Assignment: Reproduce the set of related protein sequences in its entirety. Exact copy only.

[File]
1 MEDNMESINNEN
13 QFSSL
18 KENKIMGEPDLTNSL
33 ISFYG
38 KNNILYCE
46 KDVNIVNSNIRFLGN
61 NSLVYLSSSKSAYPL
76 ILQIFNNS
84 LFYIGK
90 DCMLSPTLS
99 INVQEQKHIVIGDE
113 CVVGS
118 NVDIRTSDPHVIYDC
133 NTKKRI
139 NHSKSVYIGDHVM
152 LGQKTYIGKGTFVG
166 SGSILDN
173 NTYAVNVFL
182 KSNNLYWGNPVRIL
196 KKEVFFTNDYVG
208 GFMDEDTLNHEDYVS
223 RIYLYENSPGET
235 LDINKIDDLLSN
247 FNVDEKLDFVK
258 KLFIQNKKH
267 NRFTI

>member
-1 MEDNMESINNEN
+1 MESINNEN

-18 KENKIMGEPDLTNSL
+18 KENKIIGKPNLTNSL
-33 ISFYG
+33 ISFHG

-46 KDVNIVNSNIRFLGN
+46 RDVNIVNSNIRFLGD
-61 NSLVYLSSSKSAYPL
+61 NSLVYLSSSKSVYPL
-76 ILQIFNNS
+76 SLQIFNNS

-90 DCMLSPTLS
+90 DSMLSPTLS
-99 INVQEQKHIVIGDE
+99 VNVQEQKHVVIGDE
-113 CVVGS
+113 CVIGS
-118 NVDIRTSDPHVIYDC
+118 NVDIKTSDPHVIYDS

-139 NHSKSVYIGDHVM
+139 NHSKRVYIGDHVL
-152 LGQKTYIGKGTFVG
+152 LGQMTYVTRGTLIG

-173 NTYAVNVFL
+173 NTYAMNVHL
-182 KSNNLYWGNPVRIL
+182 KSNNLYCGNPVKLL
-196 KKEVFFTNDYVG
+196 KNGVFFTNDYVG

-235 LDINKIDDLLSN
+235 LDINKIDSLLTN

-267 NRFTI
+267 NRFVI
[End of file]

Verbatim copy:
1 MEDNMESINNEN
13 QFSSL
18 KENKIMGEPDLTNSL
33 ISFYG
38 KNNILYCE
46 KDVNIVNSNIRFLGN
61 NSLVYLSSSKSAYPL
76 ILQIFNNS
84 LFYIGK
90 DCMLSPTLS
99 INVQEQKHIVIGDE
113 CVVGS
118 NVDIRTSDPHVIYDC
133 NTKKRI
139 NHSKSVYIGDHVM
152 LGQKTYIGKGTFVG
166 SGSILDN
173 NTYAVNVFL
182 KSNNLYWGNPVRIL
196 KKEVFFTNDYVG
208 GFMDEDTLNHEDYVS
223 RIYLYENSPGET
235 LDINKIDDLLSN
247 FNVDEKLDFVK
258 KLFIQNKKH
267 NRFTI

>member
-1 MEDNMESINNEN
+1 MESINNEN

-18 KENKIMGEPDLTNSL
+18 KENKIIGKPNLTNSL
-33 ISFYG
+33 ISFHG

-46 KDVNIVNSNIRFLGN
+46 RDVNIVNSNIRFLGD
-61 NSLVYLSSSKSAYPL
+61 NSLVYLSSSKSVYPL
-76 ILQIFNNS
+76 SLQIFNNS

-90 DCMLSPTLS
+90 DSMLSPTLS
-99 INVQEQKHIVIGDE
+99 VNVQEQKHVVIGDE
-113 CVVGS
+113 CVIGS
-118 NVDIRTSDPHVIYDC
+118 NVDIKTSDPHVIYDS

-139 NHSKSVYIGDHVM
+139 NHSKRVYIGDHVL
-152 LGQKTYIGKGTFVG
+152 LGQMTYVTRGTLIG

-173 NTYAVNVFL
+173 NTYAMNVHL
-182 KSNNLYWGNPVRIL
+182 KSNNLYCGNPVKLL
-196 KKEVFFTNDYVG
+196 KNGVFFTNDYVG

-235 LDINKIDDLLSN
+235 LDINKIDSLLTN

-267 NRFTI
+267 NRFVI